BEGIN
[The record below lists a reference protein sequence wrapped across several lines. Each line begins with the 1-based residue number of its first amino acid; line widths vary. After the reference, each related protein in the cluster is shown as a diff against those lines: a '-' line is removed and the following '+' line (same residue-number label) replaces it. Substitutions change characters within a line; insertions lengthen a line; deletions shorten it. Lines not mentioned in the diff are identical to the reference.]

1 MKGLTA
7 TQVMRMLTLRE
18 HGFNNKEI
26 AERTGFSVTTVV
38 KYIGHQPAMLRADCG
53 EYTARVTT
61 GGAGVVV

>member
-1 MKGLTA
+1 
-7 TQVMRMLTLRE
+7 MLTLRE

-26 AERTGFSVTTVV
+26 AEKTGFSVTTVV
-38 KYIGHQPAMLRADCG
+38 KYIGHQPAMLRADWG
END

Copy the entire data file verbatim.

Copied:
[The record below lists a reference protein sequence wrapped across several lines. Each line begins with the 1-based residue number of its first amino acid; line widths vary. After the reference, each related protein in the cluster is shown as a diff against those lines: a '-' line is removed and the following '+' line (same residue-number label) replaces it. Substitutions change characters within a line; insertions lengthen a line; deletions shorten it. Lines not mentioned in the diff are identical to the reference.]

1 MKGLTA
7 TQVMRMLTLRE
18 HGFNNKEI
26 AERTGFSVTTVV
38 KYIGHQPAMLRADCG
53 EYTARVTT
61 GGAGVVV

>member
-1 MKGLTA
+1 
-7 TQVMRMLTLRE
+7 MLTLRE

-26 AERTGFSVTTVV
+26 AEKTGFSVTTVV
-38 KYIGHQPAMLRADCG
+38 KYIGHQPAMLRADWG